Yesterday, Hans-Joachim Watzke and Edin Terzic were both interviewed by PrimeVideoDE before the UCL clash against Paris Saint Germain. In this interview, Terzic spoke about his chosen starting line up, while Watzke commented on the current situation at Borussia Dortmund. While we all know how Terzic’s formation failed to create any meaningful chances against PSG, a statement from Watzke made me equally if not more concerned for the future of Borussia Dortmund.
Back in June, I commented on the exact reason why I think Watzke is a great CEO, and for the most part, I still think so. But this latest statement really made me doubt whether he’s the right CEO for the new Borussia Dortmund. I don’t know where Watzke got this statement from, but here’s why I think it’s very damaging for the club.
Where’s the Context?
Eight points from four games can sound like a little and a lot, depending on who you’ve played. If we had played Bayern, Leipzig, Leverkusen and Union Berlin, eight points would have been absolutely great, but guess what? Three out of the four teams we’ve played (Freiburg excluded), belong in the bottom third of the table. Two of the teams are clear relegation candidates. I especially don’t expect Heidenheim to stay up, even though Frank Schmidt is a brilliant manager. We even had the home advantage against Heidenheim in a game which we managed to bin by giving up a 2-0 lead.
Watzke’s statement is completely blind of any context. We only managed to get 2 points out of 6 in two of the most favorable matchups in the league. We’re not going to be able to replay these games. It should be obvious, but we don’t have an equal chance of winning every game, and as the CEO of the 2nd largest club in Germany, you should be able to acknowledge that.
... And then we are, where we always are
When Kehl picked up the torch from the departing Michael Zorc and Terzic was installed as manager, BVB had seemingly turned a corner. The focus shifted towards quality players who were likely to stay with the club for longer, and it finally seemed like BVB were actually serious about challenging for Die Meisterschale. Before the current transfer window, I think our squad was great. It was lacking decent fullbacks and some central ball-progressive players, but other than that, many of the pieces were good. In fact, I would say that they were so good, that we could reasonably expect more from this team.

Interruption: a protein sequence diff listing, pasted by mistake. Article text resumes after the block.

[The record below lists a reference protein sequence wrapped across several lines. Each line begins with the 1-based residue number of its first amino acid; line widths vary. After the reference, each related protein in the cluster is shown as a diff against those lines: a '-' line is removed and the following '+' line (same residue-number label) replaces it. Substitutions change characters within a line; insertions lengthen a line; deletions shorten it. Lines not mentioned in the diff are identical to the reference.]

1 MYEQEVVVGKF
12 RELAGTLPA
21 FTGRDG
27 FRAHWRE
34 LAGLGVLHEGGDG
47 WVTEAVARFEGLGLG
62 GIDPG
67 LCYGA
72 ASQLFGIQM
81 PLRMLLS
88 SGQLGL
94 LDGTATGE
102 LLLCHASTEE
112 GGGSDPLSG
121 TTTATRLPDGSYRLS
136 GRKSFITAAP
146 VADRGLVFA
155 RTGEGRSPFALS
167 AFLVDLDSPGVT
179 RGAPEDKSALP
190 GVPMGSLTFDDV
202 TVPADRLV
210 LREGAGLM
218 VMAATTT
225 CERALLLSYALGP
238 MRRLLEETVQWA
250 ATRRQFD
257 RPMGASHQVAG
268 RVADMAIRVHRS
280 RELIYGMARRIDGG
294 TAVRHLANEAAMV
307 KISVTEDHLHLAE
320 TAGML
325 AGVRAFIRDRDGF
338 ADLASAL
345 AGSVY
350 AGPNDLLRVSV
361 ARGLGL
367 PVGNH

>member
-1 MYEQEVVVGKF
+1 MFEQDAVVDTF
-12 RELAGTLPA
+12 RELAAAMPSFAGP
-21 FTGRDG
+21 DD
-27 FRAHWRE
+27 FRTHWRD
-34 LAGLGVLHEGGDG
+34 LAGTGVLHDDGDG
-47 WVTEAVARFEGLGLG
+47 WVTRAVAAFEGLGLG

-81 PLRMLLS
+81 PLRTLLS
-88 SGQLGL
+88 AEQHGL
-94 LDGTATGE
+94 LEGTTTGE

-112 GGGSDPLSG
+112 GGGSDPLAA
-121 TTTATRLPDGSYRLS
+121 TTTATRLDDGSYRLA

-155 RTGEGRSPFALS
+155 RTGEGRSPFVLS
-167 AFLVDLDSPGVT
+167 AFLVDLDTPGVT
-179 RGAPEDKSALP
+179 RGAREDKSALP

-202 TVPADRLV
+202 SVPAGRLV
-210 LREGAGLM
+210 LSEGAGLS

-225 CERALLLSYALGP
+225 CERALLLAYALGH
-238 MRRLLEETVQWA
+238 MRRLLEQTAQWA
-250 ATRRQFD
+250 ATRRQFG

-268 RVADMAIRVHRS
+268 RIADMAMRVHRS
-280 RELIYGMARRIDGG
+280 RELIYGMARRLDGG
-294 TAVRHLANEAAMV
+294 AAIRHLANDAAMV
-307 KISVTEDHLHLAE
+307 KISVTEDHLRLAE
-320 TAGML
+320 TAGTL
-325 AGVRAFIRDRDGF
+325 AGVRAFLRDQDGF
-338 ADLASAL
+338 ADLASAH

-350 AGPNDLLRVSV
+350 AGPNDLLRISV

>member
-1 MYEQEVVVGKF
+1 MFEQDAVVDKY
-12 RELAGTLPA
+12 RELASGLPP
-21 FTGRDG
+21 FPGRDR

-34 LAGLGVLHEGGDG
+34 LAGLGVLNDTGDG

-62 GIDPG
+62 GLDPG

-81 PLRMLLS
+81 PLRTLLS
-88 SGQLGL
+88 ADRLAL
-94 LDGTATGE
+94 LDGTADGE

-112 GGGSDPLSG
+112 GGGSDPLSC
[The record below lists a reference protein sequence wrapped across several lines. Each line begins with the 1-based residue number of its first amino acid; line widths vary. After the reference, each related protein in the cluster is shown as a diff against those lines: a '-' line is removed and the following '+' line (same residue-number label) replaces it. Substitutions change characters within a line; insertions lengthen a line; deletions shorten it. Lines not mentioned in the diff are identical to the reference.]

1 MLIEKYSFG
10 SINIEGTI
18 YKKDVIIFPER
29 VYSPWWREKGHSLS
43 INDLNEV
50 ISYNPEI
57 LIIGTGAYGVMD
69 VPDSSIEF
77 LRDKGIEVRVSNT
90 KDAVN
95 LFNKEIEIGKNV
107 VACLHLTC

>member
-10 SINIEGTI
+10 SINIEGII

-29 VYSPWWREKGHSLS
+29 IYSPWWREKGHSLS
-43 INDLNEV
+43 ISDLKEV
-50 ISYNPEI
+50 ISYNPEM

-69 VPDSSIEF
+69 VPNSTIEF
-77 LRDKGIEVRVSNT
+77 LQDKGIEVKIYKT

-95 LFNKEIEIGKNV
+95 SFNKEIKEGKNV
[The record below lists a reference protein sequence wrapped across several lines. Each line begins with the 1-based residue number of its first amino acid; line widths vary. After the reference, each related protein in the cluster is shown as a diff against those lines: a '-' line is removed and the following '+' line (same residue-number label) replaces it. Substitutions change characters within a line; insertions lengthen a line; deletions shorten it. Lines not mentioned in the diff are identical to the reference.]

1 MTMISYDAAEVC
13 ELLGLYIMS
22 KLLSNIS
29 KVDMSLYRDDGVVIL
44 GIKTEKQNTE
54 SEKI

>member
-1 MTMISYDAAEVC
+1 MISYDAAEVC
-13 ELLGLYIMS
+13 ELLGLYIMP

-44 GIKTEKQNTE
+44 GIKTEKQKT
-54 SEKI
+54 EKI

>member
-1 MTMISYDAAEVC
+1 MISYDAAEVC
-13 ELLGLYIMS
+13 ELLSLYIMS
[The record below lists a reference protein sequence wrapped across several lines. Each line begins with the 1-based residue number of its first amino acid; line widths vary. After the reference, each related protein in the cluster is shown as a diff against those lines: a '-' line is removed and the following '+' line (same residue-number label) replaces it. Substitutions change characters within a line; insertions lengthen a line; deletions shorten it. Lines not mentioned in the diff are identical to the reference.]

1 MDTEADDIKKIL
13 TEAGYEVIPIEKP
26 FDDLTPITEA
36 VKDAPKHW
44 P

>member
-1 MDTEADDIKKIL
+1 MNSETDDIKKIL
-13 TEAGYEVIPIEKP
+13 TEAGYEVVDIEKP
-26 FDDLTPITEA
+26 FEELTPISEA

Judging from Watzke’s statement, he clearly doesn’t think we can do better. I read between the lines that he would be happy with getting 68 points. I don’t even need to take a look at the Bundesliga table history to know, that 68 points will never win you the league. Watzke really needs to think about his wording, because in the end, he’s one of the main people responsible for creating and maintaining a winning culture within the club. With BVB’s position in the European footballing landscape, you simply need to foster you can always do better mentality. This statement sadly does the exact opposite.
Is Everyone Working Towards the Same?
When you as CEO claim that 68 points is a satisfactory return across 34 matches, you are essentially telling your head coach and sporting director that this is the goal to strive for. Sure, your sporting department will always try and win every game, but in the end, you can be sure that they won’t have the same workrate as soon as they’re close to reaching their goals. It’s human nature. If I know I have to get 8 hours of work done in a day, I don’t start out my day by expecting myself to get 10 hours of work done, and I will probably check out mentally if I manage to get my work done earlier than anticipated.
To me, it seems like there’s a bit of internal confusion about what BVB is and should be. I think Kehl’s summer wishlist painted a picture of a sporting director that was willing to take the extra step. Players like Edson Álvarez (no matter how good or bad he had turned out), Armel Bella-Kotchap, Iván Fresneda and even Xavi Simons all would have been a step forward in terms of quality and/or depth. To me, it seems like Edin Terzic and Watzke are working towards one goal, whereas Kehl has an agenda of his own. Although Kehl has some power within the walls of BVB, it’s simply impossible to change a culture that is curated by the most powerful man in the company and the person who’s closest to the players on a daily basis. I would be very curious to hear what Kehl and Terzic have to say about this statement. Reporters — bring it with you to the press conference before the Wolfsburg match!
I’m not saying that Watzke should go, but he’s on a very short leash with me now — even as one who will gladly acknowledge all the good he has done for BVB. I have held back on Watzke before, but a statement like this makes me think that his job here might be done.